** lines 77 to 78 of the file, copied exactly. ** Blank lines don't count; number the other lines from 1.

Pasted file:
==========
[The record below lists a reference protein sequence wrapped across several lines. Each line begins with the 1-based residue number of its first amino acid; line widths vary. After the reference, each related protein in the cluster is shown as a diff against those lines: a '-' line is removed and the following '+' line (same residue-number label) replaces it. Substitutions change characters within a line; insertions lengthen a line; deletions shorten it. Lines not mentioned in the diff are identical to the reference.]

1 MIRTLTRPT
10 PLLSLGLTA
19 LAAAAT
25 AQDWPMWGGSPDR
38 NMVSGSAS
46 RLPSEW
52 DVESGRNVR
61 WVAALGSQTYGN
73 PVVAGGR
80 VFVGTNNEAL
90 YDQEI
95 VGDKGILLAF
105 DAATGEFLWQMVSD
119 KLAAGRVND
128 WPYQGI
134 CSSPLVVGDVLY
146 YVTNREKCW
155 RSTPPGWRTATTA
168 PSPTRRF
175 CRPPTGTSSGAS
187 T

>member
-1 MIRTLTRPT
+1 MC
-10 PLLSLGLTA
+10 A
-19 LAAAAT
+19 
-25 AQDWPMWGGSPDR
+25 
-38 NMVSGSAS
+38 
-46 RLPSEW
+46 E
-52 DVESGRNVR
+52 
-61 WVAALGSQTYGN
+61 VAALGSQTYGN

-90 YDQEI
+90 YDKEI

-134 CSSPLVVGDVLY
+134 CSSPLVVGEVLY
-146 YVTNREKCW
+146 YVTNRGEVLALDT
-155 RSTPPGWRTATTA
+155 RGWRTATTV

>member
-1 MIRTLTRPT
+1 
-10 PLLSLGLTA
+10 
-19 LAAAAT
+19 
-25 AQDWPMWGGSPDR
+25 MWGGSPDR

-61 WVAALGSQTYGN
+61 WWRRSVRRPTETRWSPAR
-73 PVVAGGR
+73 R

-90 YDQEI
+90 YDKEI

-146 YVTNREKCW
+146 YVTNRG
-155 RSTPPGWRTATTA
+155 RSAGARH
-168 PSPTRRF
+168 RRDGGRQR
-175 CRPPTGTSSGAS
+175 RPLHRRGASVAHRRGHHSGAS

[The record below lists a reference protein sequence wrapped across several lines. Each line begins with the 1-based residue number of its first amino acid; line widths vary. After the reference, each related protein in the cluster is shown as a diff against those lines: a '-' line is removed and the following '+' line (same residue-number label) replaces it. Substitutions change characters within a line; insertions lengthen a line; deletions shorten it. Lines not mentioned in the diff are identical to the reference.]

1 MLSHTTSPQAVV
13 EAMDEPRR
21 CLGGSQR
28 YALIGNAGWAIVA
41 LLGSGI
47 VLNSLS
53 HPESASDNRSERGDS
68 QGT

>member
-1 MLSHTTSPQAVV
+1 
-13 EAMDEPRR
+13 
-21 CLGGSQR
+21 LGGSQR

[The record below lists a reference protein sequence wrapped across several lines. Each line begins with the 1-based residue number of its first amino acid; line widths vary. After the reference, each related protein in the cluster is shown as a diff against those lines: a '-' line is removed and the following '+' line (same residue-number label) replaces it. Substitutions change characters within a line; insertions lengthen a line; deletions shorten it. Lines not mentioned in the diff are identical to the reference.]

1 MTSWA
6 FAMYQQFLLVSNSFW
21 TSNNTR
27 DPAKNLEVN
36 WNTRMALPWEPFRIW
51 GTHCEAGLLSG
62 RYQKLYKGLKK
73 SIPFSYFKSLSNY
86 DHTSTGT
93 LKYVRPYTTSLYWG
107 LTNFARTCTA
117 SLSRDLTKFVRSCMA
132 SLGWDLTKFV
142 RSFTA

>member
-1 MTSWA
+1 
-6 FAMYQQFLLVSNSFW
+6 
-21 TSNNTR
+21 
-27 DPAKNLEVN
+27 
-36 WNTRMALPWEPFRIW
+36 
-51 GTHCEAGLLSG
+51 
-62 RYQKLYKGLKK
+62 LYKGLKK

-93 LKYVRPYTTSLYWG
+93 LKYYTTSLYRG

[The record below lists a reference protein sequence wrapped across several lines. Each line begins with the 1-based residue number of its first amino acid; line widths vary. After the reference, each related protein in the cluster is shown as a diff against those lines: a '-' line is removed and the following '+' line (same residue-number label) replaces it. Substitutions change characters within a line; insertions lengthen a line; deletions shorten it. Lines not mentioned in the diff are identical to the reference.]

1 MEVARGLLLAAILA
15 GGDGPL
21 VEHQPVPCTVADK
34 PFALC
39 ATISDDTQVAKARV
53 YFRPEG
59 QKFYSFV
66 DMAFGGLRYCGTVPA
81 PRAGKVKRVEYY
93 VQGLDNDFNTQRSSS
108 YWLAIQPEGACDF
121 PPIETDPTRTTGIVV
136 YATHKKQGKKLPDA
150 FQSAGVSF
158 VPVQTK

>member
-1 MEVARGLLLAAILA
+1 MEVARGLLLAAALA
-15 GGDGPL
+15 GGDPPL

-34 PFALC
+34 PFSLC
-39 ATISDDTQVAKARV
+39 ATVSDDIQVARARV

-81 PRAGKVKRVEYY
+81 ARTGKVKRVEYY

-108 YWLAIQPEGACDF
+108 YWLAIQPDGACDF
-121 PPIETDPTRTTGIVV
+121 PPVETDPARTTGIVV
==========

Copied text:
47 VLNSLS
53 HPESASDNRSERGDS